Mumbai, sometimes called the Maximum City, after Suketa Mehta's 2004 nonfiction book of the same name, encapsulates the dynamism and chaos of modern India better than any other city. In this sprawling, muscular place by the sea that you'll find everything from succulent street food to haute cuisine, bargain-basement bazaars to haute couture, humbling poverty to staggering wealth, sacred temples to hedonistic nightclubs. Mumbai is in many ways the New York City of India, and the many of the locals carry the same kind of chip on their shoulders—despite the madness, they wouldn't trade it for any other place on Earth.Mumbai is a city of extremes, where slum-dwelling strivers making dollars a day serve Bollywood stars and industrial billionaires. It's a 24-hour city stocked with some of the best late-night street food in the world, as well as fine-dining restaurants of renowned chefs. It's a cosmopolitan city of people from all over India that's nonetheless home to strident parochialism. It's a city of dreams for millions of Indians that, at the same time, affords so few any measure of comfort. And it's a beautiful city of silver towers when viewed by twilight from the Bandra-Worli Sea Link bridge over the Arabian Sea, but that sight quickly turns into a maze of winding, dirty streets and alleys when viewed up close.Sensory overload is the name of the game on the island formerly known as Bombay (and yes, most locals still call it by its previous moniker). The first thing that hits you when you arrive at the airport is the smell—spicy, fishy, and, to be honest, often not altogether pleasant. Next comes a crazed cab ride through the seemingly lawless streets (should your driver run a red light or, just as likely, drive on the wrong side of the road, try to remain calm). Then a traffic jam in the midst of a veritable symphony of honking, in which barefoot children, often holding infants, and tragically disfigured men and women knock at your window, begging for change. Persevere through, though; embrace and try to understand the natural hazards of the developing world, and you'll find yourself in the middle of a beautiful, often inspiring city.

Day 17 Mumbai (ex Bombay), India

Mumbai, sometimes called the Maximum City, after Suketa Mehta's 2004 nonfiction book of the same name, encapsulates the dynamism and chaos of modern India better than any other city. In this sprawling, muscular place by the sea that you'll find everything from succulent street food to haute cuisine, bargain-basement bazaars to haute couture, humbling poverty to staggering wealth, sacred temples to hedonistic nightclubs. Mumbai is in many ways the New York City of India, and the many of the locals carry the same kind of chip on their shoulders—despite the madness, they wouldn't trade it for any other place on Earth.Mumbai is a city of extremes, where slum-dwelling strivers making dollars a day serve Bollywood stars and industrial billionaires. It's a 24-hour city stocked with some of the best late-night street food in the world, as well as fine-dining restaurants of renowned chefs. It's a cosmopolitan city of people from all over India that's nonetheless home to strident parochialism. It's a city of dreams for millions of Indians that, at the same time, affords so few any measure of comfort. And it's a beautiful city of silver towers when viewed by twilight from the Bandra-Worli Sea Link bridge over the Arabian Sea, but that sight quickly turns into a maze of winding, dirty streets and alleys when viewed up close.Sensory overload is the name of the game on the island formerly known as Bombay (and yes, most locals still call it by its previous moniker). The first thing that hits you when you arrive at the airport is the smell—spicy, fishy, and, to be honest, often not altogether pleasant. Next comes a crazed cab ride through the seemingly lawless streets (should your driver run a red light or, just as likely, drive on the wrong side of the road, try to remain calm). Then a traffic jam in the midst of a veritable symphony of honking, in which barefoot children, often holding infants, and tragically disfigured men and women knock at your window, begging for change. Persevere through, though; embrace and try to understand the natural hazards of the developing world, and you'll find yourself in the middle of a beautiful, often inspiring city.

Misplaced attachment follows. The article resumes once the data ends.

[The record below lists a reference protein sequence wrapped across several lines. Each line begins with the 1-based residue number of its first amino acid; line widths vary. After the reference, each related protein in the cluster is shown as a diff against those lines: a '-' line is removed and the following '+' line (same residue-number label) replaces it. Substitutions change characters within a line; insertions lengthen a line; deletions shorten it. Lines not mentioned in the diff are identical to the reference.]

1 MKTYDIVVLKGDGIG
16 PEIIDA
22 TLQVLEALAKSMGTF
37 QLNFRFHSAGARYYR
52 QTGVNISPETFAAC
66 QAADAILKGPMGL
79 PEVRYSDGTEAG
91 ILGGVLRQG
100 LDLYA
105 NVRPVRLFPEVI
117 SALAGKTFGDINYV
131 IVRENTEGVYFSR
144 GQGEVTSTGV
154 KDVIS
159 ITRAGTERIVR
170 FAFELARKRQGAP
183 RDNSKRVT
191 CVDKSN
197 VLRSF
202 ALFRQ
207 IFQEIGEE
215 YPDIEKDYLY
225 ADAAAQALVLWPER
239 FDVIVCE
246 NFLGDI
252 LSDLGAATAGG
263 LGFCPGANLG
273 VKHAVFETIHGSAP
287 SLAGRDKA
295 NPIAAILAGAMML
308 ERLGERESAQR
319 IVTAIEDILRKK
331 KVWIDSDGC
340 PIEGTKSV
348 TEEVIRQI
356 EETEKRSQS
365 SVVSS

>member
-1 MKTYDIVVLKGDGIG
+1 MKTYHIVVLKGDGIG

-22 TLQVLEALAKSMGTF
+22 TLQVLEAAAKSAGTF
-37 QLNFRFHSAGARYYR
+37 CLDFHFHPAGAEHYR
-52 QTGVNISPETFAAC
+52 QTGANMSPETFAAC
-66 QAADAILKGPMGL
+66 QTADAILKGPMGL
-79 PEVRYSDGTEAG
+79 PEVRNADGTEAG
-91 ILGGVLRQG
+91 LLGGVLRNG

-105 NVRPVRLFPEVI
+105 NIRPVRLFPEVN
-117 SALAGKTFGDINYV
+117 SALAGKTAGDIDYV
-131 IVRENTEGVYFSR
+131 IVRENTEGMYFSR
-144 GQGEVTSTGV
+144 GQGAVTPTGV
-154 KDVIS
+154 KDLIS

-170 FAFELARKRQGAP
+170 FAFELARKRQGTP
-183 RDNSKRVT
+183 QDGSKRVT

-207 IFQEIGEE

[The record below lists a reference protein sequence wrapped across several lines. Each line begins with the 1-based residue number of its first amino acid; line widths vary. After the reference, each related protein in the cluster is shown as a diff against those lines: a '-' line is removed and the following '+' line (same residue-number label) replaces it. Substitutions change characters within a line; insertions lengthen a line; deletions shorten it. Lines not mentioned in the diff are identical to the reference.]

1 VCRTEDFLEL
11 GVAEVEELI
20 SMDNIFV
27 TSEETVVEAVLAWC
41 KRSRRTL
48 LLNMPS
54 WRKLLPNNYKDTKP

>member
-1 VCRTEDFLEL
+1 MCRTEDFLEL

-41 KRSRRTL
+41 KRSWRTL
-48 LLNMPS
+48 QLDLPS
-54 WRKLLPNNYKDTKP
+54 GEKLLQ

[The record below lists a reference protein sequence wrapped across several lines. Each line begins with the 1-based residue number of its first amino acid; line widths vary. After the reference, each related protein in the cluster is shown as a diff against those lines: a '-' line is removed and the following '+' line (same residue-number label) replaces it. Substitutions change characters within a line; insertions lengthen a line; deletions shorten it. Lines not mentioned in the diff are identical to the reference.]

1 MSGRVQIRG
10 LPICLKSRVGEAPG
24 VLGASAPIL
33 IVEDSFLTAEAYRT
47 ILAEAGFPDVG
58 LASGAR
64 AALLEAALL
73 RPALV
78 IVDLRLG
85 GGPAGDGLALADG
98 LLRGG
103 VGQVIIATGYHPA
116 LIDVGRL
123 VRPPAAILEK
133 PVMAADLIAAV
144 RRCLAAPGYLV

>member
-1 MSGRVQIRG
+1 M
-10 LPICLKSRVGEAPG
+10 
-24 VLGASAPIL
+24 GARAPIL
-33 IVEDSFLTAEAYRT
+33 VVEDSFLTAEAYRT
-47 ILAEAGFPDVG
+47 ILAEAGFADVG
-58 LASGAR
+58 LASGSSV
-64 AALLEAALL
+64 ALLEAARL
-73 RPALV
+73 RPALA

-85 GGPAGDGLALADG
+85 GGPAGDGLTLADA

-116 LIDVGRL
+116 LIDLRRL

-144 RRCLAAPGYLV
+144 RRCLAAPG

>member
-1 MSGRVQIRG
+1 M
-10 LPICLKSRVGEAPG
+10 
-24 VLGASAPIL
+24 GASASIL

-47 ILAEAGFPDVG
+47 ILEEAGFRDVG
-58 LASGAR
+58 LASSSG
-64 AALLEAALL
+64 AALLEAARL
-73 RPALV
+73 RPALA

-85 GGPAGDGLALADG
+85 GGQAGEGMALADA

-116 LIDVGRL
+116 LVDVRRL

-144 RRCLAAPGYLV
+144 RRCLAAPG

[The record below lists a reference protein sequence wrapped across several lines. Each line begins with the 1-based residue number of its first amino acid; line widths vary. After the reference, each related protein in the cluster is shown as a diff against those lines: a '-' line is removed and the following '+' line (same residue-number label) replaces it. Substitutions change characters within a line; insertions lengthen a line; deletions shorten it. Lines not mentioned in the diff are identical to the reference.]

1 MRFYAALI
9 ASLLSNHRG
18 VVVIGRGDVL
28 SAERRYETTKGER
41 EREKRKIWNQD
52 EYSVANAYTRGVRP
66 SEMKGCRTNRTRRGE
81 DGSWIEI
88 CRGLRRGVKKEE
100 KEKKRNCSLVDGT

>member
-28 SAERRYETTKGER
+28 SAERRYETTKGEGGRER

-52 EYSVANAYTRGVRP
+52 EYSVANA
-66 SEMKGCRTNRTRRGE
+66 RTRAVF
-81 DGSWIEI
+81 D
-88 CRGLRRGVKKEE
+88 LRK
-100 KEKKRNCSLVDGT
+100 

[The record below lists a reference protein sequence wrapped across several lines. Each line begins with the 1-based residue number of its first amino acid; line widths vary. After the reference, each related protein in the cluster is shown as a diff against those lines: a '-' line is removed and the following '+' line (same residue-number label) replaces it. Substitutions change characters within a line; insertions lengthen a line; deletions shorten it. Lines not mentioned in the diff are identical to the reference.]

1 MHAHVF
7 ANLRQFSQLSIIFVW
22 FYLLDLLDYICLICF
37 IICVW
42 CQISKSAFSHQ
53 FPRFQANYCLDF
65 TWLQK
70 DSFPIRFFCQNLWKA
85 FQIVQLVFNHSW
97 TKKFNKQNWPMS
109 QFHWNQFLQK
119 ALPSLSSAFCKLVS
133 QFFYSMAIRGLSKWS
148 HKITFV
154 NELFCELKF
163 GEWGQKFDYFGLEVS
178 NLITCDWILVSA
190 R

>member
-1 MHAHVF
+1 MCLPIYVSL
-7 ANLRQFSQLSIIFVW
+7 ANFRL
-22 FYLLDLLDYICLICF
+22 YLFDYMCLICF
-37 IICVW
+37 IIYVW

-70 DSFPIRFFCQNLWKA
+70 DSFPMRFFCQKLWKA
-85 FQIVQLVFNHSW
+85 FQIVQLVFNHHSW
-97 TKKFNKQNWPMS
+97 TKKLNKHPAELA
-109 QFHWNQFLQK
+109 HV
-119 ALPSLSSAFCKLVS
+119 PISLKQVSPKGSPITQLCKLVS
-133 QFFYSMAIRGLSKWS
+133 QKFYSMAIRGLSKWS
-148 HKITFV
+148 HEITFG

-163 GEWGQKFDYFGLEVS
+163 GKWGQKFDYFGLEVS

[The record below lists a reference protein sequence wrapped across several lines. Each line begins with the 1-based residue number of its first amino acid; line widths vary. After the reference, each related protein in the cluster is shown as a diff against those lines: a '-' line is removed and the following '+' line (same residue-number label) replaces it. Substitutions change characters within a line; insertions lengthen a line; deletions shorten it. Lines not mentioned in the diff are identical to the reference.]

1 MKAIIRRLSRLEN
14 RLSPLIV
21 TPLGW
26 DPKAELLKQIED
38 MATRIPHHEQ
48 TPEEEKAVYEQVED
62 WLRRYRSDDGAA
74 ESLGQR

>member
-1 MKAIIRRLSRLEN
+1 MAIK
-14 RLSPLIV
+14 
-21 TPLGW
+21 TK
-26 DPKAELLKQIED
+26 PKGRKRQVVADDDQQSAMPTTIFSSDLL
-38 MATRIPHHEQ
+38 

* Itinerary is subject to change. The exact itinerary can be confirmed at the time of booking.